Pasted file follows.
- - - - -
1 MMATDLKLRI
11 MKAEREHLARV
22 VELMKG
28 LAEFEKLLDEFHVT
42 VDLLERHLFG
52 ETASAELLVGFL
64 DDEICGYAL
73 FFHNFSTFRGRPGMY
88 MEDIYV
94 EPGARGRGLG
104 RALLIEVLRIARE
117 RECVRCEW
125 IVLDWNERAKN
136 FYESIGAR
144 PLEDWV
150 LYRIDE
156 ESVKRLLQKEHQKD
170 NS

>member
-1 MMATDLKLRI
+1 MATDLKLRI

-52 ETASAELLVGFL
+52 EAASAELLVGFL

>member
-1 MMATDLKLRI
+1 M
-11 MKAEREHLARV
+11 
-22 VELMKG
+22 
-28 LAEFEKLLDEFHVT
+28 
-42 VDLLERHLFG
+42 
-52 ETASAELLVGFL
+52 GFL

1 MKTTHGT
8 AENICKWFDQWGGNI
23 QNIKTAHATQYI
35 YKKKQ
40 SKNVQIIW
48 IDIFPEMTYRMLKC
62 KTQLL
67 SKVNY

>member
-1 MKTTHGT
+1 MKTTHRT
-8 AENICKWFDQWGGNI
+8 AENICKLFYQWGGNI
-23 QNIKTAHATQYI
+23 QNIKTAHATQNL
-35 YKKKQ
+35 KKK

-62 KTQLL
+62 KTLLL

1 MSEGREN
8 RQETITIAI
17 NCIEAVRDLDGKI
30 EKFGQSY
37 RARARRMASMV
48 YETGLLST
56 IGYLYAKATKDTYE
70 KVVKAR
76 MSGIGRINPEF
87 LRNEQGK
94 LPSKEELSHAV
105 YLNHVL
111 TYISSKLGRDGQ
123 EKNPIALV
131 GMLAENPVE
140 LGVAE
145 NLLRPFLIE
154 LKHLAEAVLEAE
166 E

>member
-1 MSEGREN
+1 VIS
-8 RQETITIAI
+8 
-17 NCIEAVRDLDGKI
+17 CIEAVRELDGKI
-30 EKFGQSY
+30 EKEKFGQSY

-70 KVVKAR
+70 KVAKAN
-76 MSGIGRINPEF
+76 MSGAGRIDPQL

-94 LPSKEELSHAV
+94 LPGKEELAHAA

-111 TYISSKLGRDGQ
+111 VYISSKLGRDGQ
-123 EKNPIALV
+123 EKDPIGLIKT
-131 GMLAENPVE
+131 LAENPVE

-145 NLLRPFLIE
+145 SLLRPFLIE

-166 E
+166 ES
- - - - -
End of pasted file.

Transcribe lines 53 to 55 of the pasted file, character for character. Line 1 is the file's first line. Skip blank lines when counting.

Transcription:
+35 KKK

-62 KTQLL
+62 KTLLL